Saturday, February 20, 2010

Onna's Cold Ginger Chicken

Chicken on the left simmered for 45 min. (well-done) Chicken on the right, 30 min. (pinkish and a bit underdone, the way most Chinese eat it)

My friend, Elsie, hosted a Chinese New Year's gathering last week which included a demo of four Chinese dishes by her housekeeper/cook Onna Liang. Onna is from Guandong with solid cooking cred. Her son cooks for and owns Aloha Barbecue on Kapahulu Ave. and her husband works at a restaurant as well. We were fascinated as we watched her whip up Cold Ginger Chicken, Eggplant and Tofu in Black Bean Sauce, Chao'd Pumpkin and Fried Rice for 20 people in under 2 hours.

The Cold Ginger Chicken is an ubiquitous dish on Chinese restaurant menus but Onna's was truly outstanding. I always knew that the restaurants must either have access to exceptional ingredients (super tender, fresh chicken from a farm?) or specialized techniques to make the chicken so meltingly tender and with so much flavor. Turns out it's the latter.

Use the HECO recipe(from the Hawaiian Electric Company's website) below but add these tips.

This is what we learned from Onna:
1.) Simmer the chicken (instead of turning off the heat) in 1/4 c. of Hawaiian salt, and a stockpot 2/3 full of water for 45 min. This Hot Brine plumps the chicken and flavors it perfectly.
2.) Whiz the ingredients in a Cuisinart until it is a fine puree. I'd always chopped it up fine but the puree is much better. Optional: Im sai, Chinese parsley and sesame seed oil for the sauce.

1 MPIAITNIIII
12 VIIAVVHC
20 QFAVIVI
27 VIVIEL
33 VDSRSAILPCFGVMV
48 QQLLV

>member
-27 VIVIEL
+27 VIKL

3.) Pour 1/4 c. of oil in a saucepan and heat the sauce on Med., stirring constantly for 2 min. before serving.
The chicken was delicious warm with the hot sauce.

These tips together produced the best Ginger Chicken I'd ever had from a home kitchen. It was indistinguishable from chicken from a good Chinese restaurant. I was very pleased at my first try at duplicating Onna's dish. However, still tinkering with the amount of Hawaiian salt because while I do want the advantages of what I call a Hot Brine, I also want a stock leftover that is not rendered inedible by the salt.

Cold Ginger Chicken
Demonstrated by: 2002 2nd Princess Sherri Seto
1 whole (3 to 5 lb) chicken fryer, Water, 1 cup cubed ginger root, 4 to 5 green onions, cut into 2-inch lengths, 3/4 cup salad oil, 2 teaspoons salt, 1 teaspoon white pepper
Clean and trim excess fat from chicken. Fill a large stockpot 1/2 full of water; bring water to a boil. Add chicken and additional water, if necessary, to completely cover the chicken. Cover and bring water to a boil again. Turn off heat and let stand for 1 hour. Remove chicken from pot and drain. Cover chicken and refrigerate until chilled. Cut chicken into 2 x 1-inch pieces; place in serving dish. Combine ginger and green onions in a food processor; process until finely chopped. Add oil, salt, and pepper; chill. To serve, pour ginger mixture over chicken or serve ginger mixture in a separate bowl. Makes 4 to 6 servings.



Anonymous said...

That much food for 20 people--in under two hours?!! Wowee!

This sounds good. They must not serve it in the northwest. When I get back to Seattle I've got to try this!


foodiewahine said...

Where are you now, Marian, if not in Seattle?
Aunty Mer

Anonymous said...

I'm in Sweden until mid-April. And let me tell you--the food here is really nothing special. Your pictures make my mouth water!

foodiewahine said...

That is so cool, Marian. All the cousins are such globetrotters that it's mindblowing!
But surely the Swedish pastries and desserts must be special?
Auntie Mer

kojojojo said...

it seems so delicious